They are the new kid on the block. They don’t wear capes, but they do rescue. Instead of wearing capes they wear purple tee-shirts with Foodbank Aotearoa blazoned across them as their rescue mission is food.
Foodbank Aotearoa New Zealand – Canterbury might have only been in Ashburton for a few weeks, but they are already having a huge impact.
They has been operating for seven years in the South Island and recently started in Ashburton. A small staff and half a dozen volunteers visit supermarkets, suppliers and other places and pick up goods that otherwise would be destined for the landfill. The reason the food is going to be disposed of could be as simple as a dent in a tin, a tear in a box or maybe they are near their use by date.
Every day the organisation saves five to six ton of food from being dumped. Originally starting in Christchurch, they expanded to South Canterbury and now, every Tuesday and Thursday, the van arrives in Ashburton to help six local organisations who distribute the food to their clients. Overall, in Canterbury Foodbank Aotearoa is helping nearly one hundred and fifty organisations.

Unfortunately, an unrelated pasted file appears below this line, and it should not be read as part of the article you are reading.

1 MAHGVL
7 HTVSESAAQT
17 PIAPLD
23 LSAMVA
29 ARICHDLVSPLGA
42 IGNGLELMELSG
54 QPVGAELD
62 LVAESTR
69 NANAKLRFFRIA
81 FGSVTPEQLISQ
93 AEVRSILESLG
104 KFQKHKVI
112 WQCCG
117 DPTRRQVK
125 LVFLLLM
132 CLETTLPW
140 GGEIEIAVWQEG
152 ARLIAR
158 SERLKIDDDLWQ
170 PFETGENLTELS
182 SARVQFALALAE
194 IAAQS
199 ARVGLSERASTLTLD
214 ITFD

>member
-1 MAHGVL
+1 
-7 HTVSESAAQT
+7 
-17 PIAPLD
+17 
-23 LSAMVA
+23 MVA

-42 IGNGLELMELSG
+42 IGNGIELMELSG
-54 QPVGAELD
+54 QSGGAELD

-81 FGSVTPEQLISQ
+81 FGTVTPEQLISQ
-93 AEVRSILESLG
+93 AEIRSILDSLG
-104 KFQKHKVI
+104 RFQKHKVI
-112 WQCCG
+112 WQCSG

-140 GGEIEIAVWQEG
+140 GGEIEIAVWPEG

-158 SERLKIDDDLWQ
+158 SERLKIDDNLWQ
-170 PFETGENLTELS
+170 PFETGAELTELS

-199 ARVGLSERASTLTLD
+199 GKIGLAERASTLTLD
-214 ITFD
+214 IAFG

They give food to organisations not individuals, so the organisation can identify other needs and provide a holistic wrap around service.
The organisation is the largest food relief organisation in New Zealand said John Mulligan, CEO of Foodbank Aotearoa New Zealand.
He said, “being totally independent of government or faith-based organisations we are able to give and support without judgement.”
They know there is a need in Ashburton and would like to be able to expand their work but to do this they need to find a kind landlord who will either gift, or provide low-cost warehouse space to store a fridge and freezer, with power and a place for goods to be sorted before they are distributed to organisations.
Currently they are operating out of a van.
As the service grows in Mid Canterbury, they will also be looking for a volunteer to help sort and deliver the goods.
Twice a week, organisations in Ashburton feel like it’s Christmas Day as they unpack their goods to find what treats are instore for their clients that day.
Foodbank Aotearoa New Zealand operates for two reasons. To provide food and care for those in need or at risk and to address climate change.
“New Zealand is bad at throwing out bread and this is one of the biggest producers of methane gases,” John said.
“While New Zealand has enough food to feed everyone with three nutritious meals a day, this was prior to Cyclone Gabrielle, yet one in four children go to school without either breakfast or dinner everyday.” Foodbank Aotearoa are trying to change this statistic by helping get food to those who need it.